The Politics of Language

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By: Lawrence Dushenski 

We have entered an age of post-issue politics. No longer are politicians forced to debate fundamental aspects of their political policy, but rather they are able to distract the entire narrative by turning the debate and discussion into an exercise in the minutiae of language.

We saw this during the summer in the run up to the Brexit vote. Little of the debate and discussion had to do with the practical, economic impact that being a member of the European Union has on the United Kingdom. Instead the discussion became dominated by themes that could be described as nothing short of xenophobic. There was name calling before the vote, and Prime Minister Theresa May has continued the barrage of vitriol since she took office. The likes of Boris Johnson and Co. were keen to rally supporters on their side in the lead up to the vote, but they had no intention of actually following through with their promises by taking office and leading the nation.

The Brexit vote was much more of a reflection about the fear and anxiety that have developed throughout the UK than it was about the practical implication about what membership in the EU means for in years going forward. There was endless coded language that branded immigrants as the “others” and “outsiders” to be feared. The fear of the other was capitalized on by the Leave campaign and there has been much second guessing after the fact by those that failed to realize the practical implications of the vote.

We need not look far away to find another shining example of political discourse devolving into nothing relating to fundamental issues that a nation is facing. The United States is facing serious issues relating to unemployment, recovering from the economic collapse, incarceration rates and an out of control military industrial complex. But rather than discuss these issues during the Presidential campaign, the daily headlines are about the language and accusations of misconduct against a certain candidate.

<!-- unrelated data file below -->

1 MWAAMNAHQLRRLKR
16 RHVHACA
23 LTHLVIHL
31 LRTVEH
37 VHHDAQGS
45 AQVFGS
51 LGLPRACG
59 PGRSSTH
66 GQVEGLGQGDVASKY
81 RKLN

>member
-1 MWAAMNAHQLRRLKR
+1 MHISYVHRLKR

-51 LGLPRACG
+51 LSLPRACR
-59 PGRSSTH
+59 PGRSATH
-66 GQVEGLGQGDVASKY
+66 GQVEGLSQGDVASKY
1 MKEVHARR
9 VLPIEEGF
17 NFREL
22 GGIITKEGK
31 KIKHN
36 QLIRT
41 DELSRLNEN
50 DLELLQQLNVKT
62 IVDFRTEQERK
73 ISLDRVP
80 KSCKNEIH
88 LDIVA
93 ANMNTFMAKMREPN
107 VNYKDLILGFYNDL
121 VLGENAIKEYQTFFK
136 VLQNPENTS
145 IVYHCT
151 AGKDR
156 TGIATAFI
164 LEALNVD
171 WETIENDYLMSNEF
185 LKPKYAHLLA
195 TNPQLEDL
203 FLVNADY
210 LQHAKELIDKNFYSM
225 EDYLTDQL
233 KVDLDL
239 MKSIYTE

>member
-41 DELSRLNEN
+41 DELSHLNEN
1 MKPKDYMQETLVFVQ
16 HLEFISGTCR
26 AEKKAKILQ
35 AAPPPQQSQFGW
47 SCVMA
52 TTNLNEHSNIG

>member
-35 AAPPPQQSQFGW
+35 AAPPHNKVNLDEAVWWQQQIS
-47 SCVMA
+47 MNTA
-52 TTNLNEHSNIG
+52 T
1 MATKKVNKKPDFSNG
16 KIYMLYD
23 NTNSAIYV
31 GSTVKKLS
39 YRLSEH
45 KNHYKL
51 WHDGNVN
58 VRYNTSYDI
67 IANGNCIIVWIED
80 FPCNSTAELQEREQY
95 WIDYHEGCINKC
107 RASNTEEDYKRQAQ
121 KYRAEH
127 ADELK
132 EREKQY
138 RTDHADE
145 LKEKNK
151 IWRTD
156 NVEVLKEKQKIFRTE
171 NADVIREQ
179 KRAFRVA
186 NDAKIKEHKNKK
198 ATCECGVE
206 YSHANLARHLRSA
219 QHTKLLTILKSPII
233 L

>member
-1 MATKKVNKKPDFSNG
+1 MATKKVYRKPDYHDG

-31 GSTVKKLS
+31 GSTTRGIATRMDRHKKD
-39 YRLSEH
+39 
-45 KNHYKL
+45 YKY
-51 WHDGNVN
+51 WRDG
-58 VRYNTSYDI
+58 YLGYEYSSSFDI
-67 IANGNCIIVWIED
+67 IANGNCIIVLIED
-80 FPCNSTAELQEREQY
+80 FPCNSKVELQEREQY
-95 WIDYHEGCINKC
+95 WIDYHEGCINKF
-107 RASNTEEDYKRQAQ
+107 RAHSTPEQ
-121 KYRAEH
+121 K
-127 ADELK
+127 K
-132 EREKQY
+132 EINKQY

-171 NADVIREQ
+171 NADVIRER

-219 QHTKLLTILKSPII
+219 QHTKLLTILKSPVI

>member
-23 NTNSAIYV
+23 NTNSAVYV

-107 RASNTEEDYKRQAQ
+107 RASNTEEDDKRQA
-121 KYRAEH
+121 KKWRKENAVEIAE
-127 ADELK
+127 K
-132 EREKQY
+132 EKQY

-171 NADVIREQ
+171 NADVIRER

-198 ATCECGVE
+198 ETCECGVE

If you were to ask the average American about the real campaign points of he who shall not be named, it would be difficult to truly articulate where he stands on issues like taxation, domestic economy and foreign relations. But everyone knows about the latest ghastly thing that he was caught on tape saying. Further, there is a risk to the foundations of a democracy with the recent allegations that he has been making relating to voter and election fraud. He knows that he is going to lose, and rather than continue to debate based on the issues, he throws baseless accusations of voter misconduct around. These erode the public confidence in the democratic system and will have a long term effect on the national trust in the executive branch of the government.

Be careful when politicians refuse to discuss issues, and instead rely on divisive language and soundbites.

 

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